Wigan nurse's Covid efforts on the pandemic frontline rewarded

Jess Holt, who runs The Studio in Standish, named Covid-19 superhero in Wigan Council competition

Friday, 11th June 2021, 12:30 pm

A gym owner, who went back to her old job as a nurse to help out on the coronavirus frontline, has been recognised.

Jess Holt, 36, has been volunteering on the intensive care unit at Wigan Infirmary throughout the pandemic when her fitness centre has had to close.

She also continued to provide online fitness classes to the Standish community.

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Jess Holt

Now Jess, who runs The Studio in Standish, has been named as a Covid-19 Superhero in Wigan Council competition ‘Our Town Awards’.

The awards, which took place remotely on Thursday, recognise all those who have gone above and beyond to make their neighbourhood a better place.

A delighted Jess thanked everyone who supported her.

She said: “I have only gone and won it!

“I still cannot believe I was nominated in the first place against such fantastic and deserving people. To be in that category was so humbling.

“To then go and win! Wow. Very emotional.

“Thank you to literally everyone for supporting me along my journey.

“I could not have got through these past 12 months without you. You all mean the absolute world to me.”

In the past Jess has described what it has been like to work on the intensive care unit in Wigan during the crisis.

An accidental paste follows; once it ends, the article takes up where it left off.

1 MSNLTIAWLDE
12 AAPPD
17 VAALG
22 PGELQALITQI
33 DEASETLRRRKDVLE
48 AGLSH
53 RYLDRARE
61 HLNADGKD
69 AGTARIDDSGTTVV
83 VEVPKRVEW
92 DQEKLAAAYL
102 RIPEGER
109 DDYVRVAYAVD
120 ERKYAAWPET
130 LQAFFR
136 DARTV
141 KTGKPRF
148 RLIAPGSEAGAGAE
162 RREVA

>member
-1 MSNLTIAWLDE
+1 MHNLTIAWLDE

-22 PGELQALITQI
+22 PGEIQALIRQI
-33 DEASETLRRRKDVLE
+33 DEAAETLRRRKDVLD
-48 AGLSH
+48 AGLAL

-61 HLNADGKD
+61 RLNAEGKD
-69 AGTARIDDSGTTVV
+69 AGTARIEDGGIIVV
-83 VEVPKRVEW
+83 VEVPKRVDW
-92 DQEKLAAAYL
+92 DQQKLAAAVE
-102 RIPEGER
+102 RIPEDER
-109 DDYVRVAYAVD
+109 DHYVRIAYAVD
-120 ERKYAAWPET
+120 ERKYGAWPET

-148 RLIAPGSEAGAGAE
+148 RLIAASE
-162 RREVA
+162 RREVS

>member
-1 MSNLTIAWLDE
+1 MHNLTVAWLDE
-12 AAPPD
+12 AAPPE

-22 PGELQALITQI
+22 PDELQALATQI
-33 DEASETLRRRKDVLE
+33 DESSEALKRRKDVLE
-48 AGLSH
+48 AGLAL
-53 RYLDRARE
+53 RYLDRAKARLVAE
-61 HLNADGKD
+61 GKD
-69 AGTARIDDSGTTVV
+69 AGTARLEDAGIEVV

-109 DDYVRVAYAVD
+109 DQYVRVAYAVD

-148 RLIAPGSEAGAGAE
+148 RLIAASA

She said: “I’ve been a nurse for 12 years and worked in intensive care for eight years and have never experienced anything like this.

“It is exhausting emotionally, physically and mentally. The hardest thing is seeing families and relatives having to say goodbye on Face Time.

“You look around at people who are so young and have so little medical history.

“They are the last people you would expect to become poorly. That is very hard to accept. It’s just very sad because positive outcomes are few and far between. You feel like you are swimming through treacle.”

Jess has also previously spoken about how she wants to help people suffering with Long Covid, who are still extremely ill and face an array of debilitating symptoms following their brush with Covid-19.

She has said she wants to speak to local Long Covid campaigners and groups and then potentially set up some sessions for sufferers, with the options of online and virtual programmes or bringing them to the fitness centre.

She said: “There’s still so much we don’t know about Covid and the effects it has on people long-term. Whether they’ve had a hospital stay or not some people experience symptoms which are very debilitating.

“People who have previously been really fit and well are now struggling. They are experiencing really significant cardiovascular disease, neurological dysfunctions.

“People with Long Covid are finding it hard to get going and are putting pressure on themselves to get back to how they were before. They need to understand how to bridge that gap and support that process.

“It’s not a case of going back to the gym and going hard, that’s not how Covid works. There’s potential to do damage with that. With my nursing knowledge I would like to be able to offer a unique approach to helping people in the local community who have developed symptoms of Long Covid.”

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